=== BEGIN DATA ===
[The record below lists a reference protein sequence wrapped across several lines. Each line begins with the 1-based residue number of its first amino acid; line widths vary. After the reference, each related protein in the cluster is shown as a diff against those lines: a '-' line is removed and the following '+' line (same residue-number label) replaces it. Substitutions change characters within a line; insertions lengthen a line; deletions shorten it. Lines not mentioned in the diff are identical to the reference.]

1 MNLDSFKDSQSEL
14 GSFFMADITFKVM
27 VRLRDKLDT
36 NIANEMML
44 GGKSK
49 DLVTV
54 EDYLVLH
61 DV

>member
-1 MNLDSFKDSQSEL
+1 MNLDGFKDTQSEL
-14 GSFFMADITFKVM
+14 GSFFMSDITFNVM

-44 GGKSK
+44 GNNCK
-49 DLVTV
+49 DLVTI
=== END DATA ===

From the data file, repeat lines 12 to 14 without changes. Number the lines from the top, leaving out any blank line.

+1 MNLDGFKDTQSEL
-14 GSFFMADITFKVM
+14 GSFFMSDITFNVM